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Better here

2 May 2006

At least that’s what Prof Dr Lokman paints it out to be here.

The article reports that Malaysians have less opportunities for training and promotions in Britain (but he went to Ireland which isn’t quite “Britain” but nevermind) because priority is given to EU doctors. I wouldn’t doubt that, really, since it is common in many countries to give priority to their own citizens over IMGs. And once you are in a country not of your own, you will expect better treatment to be given to your local colleagues.

Apparently, there are more opportunities here and our standards are on par, if not better than the British (or Irish). Oh yes, we also produce more specialists each year, about 400 as compared to the 50 who return from Britain (or is it Ireland?) each year. I have got a problem with that. I don’t know how standards are measured, or whether there is a way to do such measurements in the first place… so how does the good Prof determine that our standards may be better? And if we produce 400 specialists a year and only 50 return from Britain/Ireland, does that mean that they only produce 50 specialists each year? Somehow that statement doesn’t sound right… since return and produce aren’t quite the same, are they?

Prof Lokman said the only reason why Malaysians wanted to remain in Britain was because they could earn more money there and therefore people should not blame the Government or the system.

Really? There is nothing wrong with the system is Malaysians are willing to compromise their future (opportunities for training and promotion) and willing to leave home (and good ol’ M’sian food) for the sake of better money? There is nothing wrong with the system when Malaysians are willing to be sidelined and bullied (I use this term loosely) in a foreign land rather than to return… because of better money? Ok. So Malaysians are pretty cheap eh?

If the only factor is equal opportunities, maybe many Malaysians don’t mind (or just mind a little less) the sidelining they get abroad… maybe many Malaysians feel that they’ll be sidelined in their own country as well. Being sidelined in a foreign country is bad, but being treated as a second class citizen in your home country is a hundred times worse.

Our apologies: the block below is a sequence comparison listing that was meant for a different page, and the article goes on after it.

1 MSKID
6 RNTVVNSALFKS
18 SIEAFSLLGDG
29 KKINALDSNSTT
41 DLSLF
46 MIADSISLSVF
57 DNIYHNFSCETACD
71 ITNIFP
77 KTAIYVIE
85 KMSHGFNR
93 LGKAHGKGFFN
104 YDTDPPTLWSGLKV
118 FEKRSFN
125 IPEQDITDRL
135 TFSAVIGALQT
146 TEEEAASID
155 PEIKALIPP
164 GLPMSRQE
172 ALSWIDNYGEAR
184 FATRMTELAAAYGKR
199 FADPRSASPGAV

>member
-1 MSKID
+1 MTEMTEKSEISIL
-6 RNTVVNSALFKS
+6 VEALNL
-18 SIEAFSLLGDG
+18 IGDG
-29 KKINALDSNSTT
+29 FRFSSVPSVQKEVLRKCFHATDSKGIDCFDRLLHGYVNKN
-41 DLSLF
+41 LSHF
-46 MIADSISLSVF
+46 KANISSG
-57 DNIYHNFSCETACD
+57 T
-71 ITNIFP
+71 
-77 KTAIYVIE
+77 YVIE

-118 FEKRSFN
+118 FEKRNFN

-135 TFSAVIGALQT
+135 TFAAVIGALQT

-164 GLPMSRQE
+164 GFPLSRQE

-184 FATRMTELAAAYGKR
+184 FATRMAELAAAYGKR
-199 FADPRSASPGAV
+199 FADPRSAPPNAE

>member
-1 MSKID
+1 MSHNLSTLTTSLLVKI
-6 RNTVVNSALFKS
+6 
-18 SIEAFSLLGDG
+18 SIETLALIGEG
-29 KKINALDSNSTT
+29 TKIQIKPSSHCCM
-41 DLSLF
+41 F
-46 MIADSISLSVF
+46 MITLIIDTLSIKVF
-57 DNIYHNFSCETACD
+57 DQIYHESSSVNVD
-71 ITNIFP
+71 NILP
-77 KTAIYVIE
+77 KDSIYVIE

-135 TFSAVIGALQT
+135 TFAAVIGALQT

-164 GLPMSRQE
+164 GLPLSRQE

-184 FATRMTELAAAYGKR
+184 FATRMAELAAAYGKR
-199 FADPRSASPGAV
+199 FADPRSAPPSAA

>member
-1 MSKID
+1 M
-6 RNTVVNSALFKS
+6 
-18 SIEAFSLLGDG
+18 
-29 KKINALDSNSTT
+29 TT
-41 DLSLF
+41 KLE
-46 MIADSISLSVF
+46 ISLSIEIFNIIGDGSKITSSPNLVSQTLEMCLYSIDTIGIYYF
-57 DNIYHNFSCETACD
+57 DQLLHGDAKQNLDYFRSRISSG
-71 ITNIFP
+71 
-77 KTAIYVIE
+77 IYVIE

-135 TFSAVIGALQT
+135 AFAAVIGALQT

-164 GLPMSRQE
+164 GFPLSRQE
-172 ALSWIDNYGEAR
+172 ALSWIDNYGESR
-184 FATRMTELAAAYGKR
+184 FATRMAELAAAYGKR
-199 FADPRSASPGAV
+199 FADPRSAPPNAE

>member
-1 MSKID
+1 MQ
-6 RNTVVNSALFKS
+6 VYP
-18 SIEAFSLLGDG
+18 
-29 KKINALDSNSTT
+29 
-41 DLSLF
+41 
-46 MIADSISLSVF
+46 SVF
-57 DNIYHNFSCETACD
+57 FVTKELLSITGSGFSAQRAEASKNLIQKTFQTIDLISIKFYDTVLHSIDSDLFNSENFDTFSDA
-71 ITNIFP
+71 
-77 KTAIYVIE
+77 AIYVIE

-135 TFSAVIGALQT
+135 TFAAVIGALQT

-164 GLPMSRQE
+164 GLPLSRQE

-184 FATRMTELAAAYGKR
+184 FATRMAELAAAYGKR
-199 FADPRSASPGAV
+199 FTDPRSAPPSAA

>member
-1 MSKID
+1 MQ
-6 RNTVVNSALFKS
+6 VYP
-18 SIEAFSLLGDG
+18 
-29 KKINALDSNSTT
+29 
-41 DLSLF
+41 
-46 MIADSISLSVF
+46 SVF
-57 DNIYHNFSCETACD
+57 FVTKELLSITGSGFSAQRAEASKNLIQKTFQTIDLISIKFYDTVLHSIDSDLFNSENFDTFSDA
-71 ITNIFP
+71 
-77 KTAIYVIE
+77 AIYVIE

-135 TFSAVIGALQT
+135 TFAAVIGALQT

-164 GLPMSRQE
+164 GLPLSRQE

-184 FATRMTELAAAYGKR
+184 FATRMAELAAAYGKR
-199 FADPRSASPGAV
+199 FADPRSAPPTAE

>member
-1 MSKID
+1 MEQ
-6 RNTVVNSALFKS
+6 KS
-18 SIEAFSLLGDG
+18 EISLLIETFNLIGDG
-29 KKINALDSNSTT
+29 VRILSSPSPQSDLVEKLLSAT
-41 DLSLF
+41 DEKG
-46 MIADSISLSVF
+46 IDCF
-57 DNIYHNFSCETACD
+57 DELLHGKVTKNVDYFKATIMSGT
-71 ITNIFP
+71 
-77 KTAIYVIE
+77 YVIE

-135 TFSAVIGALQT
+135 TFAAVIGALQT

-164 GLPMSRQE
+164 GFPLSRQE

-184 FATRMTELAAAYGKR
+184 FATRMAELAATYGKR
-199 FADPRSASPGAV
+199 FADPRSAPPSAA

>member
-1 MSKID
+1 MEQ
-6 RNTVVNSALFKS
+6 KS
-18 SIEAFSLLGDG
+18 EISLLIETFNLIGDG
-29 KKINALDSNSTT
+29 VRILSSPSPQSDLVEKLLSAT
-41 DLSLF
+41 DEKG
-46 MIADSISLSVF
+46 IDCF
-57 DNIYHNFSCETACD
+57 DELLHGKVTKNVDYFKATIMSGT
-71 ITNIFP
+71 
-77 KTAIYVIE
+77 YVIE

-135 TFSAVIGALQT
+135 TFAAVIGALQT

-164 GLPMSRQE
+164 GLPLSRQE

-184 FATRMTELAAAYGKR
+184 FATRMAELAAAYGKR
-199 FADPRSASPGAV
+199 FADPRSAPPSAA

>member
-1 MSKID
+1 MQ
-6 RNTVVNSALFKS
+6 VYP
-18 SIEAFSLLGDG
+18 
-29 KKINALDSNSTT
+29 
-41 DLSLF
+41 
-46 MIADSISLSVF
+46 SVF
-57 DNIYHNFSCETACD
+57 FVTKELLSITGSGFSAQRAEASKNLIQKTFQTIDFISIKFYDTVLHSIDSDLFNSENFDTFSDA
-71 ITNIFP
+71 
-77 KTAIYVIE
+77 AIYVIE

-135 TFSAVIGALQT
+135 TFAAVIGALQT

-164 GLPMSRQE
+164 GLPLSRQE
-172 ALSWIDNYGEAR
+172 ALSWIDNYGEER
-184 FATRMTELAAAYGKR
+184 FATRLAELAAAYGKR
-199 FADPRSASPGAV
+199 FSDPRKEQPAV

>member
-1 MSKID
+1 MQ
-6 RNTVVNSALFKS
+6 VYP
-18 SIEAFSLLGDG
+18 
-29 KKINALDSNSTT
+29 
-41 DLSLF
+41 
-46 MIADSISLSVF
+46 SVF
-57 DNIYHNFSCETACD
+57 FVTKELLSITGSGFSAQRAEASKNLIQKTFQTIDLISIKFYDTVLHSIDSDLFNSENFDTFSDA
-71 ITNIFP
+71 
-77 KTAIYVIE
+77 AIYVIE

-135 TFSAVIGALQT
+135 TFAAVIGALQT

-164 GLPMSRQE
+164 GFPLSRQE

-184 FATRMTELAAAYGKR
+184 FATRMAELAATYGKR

And like I said in my uni forum, not only do I want to live in a country which values me on my own merits, I also want to raise my children in one where they are judged based on their capabilities and not their skin colour.

Maybe I am a little too naive for my own good. Maybe I’ll see things differently in a few years time. Maybe by virtue of being who I am, it has been determined since birth that I’ll be given 2nd class treatment wherever I am. Maybe I’ll mind the sidelining in UK as much as I’ll mind it here. Maybe I’ll look back at this post and laugh at myself in a few years’ time. Maybe money will be more important to me than anything else in this world. Maybe I will not return home to work. Maybe I will. Maybe the “home” factor and the nasi lemak in my dreams will pull me back. Too many “maybe”s, I don’t really know. But right now, this is how I see the issue.

I really should blog about whether I plan to return home, shouldn’t I? :P I think despite what I say in my recent posts, some friends may know already. I think I have told some people before, or have I? Well, that’s another KIV blog topic then.



2 Responses to ' Better here '

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  1. UK Doc said,

    on May 2nd, 2006 at 11:58 pm

    Hey, I blogged about this yesterday. I even wrote to the Star to tell them that it should not be put as news, but as a personal opinion by Lokman. Sad and worrying, the dean of leading medical faculty talked like layman who does not understand statistics.

  2. Yee Pei said,

    on May 3rd, 2006 at 4:39 pm

    Yes, it’s both sad and worrying… and I hope it isn’t a reflection of the said medical faculty or the country’s medical education standards. Otherwise, here’s another obvious reason to add to list why grads don’t come back.

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